How far is too far when urgent care is required?
By Caylie Holman, Oklahoma Farm Bureau assistant director of public policy
Oklahoma farmers and ranchers have long realized the growing disparities between rural and urban access to health care. With the sudden onslaught of the novel coronavirus, which upended our society to nearly unrecognizable levels within a matter of weeks, the stark reality of the growing inequalities between rural and urban communities’ ability to access health care has arguably never been more evident.
Rural communities are not only home to large populations of elderly residents, but they also have a significant number of individuals with hypertension, heart disease, diabetes and respiratory diseases. Both the elderly and those with underlying health conditions have been placed in a high-risk category for severe illness caused by COVID-19.
Rural Oklahoma, which accounts for 34% of the state’s population, has shown a cumulative death rate of 9.6% compared to a rate of 8.78% in urban Oklahoma. Unfortunately, rural communities have also seen growing hospital closures with 128 rural hospitals in America shuttering in the last decade.
Farm Bureau members have long-held policies advocating for improved access to quality and affordable health care for rural Oklahomans through maintaining rural hospitals and incentivizing health care providers to locate to rural areas. Hospital closures not only widen the gaps in cost, provider options and service availability, but they also uproot an economic anchor in their communities.
As one of the main sources of private-sector jobs, communities that have seen hospital closures have also dealt with residents moving elsewhere for work, taking their tax dollars with them.
COVID-19, which poses a higher threat to rural populations, has revealed the critical need for a significant investment increase in rural health. Before COVID-19, rural communities nationwide saw an average mortality rate increase of 6% following a rural hospital closure, based on data from the National Bureau of Economic Research. Now, with the need to remain prepared for potential future pandemics, adequate investment in the health care infrastructure of rural communities is imperative for the continued well-being of the rural way of life.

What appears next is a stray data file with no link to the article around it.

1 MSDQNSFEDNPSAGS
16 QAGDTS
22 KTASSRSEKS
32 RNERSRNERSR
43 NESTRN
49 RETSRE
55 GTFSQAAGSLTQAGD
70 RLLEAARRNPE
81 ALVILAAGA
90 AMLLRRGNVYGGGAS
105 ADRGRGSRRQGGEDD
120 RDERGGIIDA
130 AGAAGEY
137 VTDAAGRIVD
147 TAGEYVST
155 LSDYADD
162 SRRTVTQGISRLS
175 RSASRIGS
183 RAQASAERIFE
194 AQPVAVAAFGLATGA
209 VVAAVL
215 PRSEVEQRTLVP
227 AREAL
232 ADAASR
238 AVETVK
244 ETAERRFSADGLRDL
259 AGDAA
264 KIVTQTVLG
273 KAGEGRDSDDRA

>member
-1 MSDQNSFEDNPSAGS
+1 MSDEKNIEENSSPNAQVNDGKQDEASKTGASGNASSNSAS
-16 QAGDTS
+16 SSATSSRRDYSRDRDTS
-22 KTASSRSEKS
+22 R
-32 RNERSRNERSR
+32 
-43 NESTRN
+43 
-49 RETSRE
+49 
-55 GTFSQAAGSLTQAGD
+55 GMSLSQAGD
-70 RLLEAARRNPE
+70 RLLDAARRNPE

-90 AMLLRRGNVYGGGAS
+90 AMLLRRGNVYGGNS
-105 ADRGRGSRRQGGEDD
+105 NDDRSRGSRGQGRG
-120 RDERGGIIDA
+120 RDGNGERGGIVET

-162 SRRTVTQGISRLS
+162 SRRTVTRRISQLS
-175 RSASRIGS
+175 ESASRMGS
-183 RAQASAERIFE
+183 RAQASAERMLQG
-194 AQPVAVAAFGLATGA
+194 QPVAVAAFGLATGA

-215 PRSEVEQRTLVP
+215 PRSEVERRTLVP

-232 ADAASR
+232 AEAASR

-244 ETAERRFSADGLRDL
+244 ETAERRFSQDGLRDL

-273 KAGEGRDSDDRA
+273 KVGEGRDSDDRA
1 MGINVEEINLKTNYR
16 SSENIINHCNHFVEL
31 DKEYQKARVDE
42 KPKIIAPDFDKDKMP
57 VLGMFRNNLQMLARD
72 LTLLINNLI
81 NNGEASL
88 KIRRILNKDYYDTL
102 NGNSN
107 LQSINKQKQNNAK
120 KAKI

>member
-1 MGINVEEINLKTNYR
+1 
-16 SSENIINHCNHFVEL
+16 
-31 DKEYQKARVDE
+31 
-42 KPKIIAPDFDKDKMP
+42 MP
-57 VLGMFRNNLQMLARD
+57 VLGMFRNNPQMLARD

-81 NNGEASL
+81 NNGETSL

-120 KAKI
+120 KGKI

While rural hospitals were designed for primary care such as outpatient testing, broken bones and immunizations, patients seeking treatment for COVID-19 require intensive care, specialized drugs and ventilators. This primary care hospital model, coupled with a severe shortage of infectious disease experts and a lack of funding to combat a crisis of this level, causes great concern for rural residents who may have to travel considerable distances to access appropriate care for themselves or a sick loved one in a future pandemic.
In the months since the pandemic hit the U.S., the sudden switch to telemedicine has transcended the rural-urban divide.
While rural residents have long sought out telemedicine options when local care is not an option, urban and rural residents alike turned to telemedicine during the pandemic as the only way to access health care providers while hospitals and other medical offices were closed to nonemergency patients to conserve personal protective equipment and prepare for a possible surge in critical patients.
Farm Bureau has supported trained personnel in rural hospitals who are assisted by telemedicine options in a larger health care facility for several years. The pandemic has forced a wide scale rethinking of access to care, resulting in a major shift from brick-and-mortar health care facilities to telehealth options in both rural and urban areas. The now-realized benefit of increased flexibility in access to care will likely mean patients will not fully revert to in-person appointments in the post-COVID world.
Oklahoma Farm Bureau believes in accessible, quality care that prioritizes patient safety. Our organization remains committed to improving affordable access to health care by supporting legislation and rules that allow for eased restrictions on well-equipped providers such as nurse practitioners and certified registered nurse anesthetists.